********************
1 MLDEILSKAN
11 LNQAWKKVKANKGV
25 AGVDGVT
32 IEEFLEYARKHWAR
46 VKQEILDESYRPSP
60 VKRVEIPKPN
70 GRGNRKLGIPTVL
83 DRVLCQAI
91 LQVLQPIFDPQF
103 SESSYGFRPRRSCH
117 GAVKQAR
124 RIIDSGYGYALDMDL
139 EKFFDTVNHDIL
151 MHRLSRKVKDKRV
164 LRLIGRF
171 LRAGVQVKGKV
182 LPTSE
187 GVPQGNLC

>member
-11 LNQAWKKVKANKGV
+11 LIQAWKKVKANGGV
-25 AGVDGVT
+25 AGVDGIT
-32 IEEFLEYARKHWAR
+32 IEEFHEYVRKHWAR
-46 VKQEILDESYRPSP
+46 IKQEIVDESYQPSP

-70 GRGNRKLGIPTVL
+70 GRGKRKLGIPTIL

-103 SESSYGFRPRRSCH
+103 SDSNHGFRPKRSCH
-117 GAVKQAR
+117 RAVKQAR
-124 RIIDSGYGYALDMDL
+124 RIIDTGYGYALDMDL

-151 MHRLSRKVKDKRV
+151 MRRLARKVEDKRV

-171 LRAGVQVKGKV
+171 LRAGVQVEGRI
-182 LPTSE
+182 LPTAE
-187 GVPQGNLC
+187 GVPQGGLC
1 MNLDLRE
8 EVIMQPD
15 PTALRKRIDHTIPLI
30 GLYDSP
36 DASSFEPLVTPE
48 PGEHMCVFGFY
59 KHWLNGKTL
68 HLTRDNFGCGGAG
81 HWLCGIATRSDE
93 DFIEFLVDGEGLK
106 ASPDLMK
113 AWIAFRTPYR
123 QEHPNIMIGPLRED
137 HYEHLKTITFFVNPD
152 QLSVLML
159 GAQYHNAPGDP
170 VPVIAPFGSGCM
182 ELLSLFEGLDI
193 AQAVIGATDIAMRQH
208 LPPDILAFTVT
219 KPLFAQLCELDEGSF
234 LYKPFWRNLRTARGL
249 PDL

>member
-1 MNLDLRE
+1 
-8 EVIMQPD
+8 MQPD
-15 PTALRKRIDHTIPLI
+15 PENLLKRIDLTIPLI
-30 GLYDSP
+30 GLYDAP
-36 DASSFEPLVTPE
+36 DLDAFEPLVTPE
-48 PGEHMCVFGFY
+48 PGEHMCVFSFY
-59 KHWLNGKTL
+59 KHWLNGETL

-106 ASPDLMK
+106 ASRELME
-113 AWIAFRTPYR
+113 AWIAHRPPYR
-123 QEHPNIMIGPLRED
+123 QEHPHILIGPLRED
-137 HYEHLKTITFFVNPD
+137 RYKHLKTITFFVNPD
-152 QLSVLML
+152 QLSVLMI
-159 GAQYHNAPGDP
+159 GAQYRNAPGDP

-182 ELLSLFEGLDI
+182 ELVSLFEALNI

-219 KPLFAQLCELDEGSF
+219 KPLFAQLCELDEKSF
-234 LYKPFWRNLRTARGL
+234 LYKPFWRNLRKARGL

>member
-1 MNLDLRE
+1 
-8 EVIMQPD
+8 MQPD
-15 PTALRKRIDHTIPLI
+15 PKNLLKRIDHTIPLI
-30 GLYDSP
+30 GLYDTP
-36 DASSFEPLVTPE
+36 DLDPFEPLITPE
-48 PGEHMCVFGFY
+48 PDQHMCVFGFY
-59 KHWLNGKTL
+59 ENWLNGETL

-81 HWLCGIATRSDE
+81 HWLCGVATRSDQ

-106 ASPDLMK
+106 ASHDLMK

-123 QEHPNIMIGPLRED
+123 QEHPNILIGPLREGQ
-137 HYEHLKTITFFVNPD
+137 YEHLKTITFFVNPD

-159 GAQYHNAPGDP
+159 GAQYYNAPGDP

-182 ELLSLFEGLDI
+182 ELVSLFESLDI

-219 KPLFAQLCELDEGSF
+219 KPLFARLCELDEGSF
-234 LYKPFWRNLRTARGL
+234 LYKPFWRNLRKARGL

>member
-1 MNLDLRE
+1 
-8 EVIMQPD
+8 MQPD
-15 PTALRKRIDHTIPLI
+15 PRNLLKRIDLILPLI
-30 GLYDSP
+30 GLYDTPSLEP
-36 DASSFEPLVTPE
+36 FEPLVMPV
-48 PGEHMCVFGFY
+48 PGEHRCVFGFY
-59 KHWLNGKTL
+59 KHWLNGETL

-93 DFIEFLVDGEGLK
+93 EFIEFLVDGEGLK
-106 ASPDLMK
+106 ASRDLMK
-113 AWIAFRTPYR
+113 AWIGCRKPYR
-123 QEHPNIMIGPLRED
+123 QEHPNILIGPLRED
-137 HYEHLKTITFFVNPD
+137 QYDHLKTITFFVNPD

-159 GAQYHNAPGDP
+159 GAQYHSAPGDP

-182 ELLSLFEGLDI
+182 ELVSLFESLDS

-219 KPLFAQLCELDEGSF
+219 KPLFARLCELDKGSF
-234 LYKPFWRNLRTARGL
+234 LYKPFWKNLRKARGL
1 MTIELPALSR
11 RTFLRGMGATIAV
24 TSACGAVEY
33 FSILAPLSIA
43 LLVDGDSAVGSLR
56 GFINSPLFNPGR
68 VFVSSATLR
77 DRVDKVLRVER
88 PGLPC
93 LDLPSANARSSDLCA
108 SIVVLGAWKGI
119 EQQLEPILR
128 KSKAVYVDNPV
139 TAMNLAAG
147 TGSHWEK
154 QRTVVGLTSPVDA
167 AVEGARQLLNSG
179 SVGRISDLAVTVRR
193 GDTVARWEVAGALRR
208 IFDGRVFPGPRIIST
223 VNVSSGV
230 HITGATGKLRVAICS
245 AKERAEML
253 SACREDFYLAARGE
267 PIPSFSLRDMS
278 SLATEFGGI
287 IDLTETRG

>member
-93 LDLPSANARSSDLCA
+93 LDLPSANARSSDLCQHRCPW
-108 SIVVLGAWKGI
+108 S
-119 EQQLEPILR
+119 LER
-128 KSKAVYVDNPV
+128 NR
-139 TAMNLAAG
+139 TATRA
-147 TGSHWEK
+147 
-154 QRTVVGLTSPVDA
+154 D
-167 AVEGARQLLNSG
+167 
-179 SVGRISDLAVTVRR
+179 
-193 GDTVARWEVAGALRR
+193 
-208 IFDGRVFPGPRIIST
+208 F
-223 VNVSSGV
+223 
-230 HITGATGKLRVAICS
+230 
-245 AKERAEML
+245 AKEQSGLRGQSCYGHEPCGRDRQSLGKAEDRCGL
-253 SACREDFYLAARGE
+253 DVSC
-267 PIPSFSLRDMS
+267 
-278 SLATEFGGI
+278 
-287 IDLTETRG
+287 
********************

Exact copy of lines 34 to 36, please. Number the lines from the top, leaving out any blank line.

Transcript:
-124 RIIDSGYGYALDMDL
+124 RIIDTGYGYALDMDL

-151 MHRLSRKVKDKRV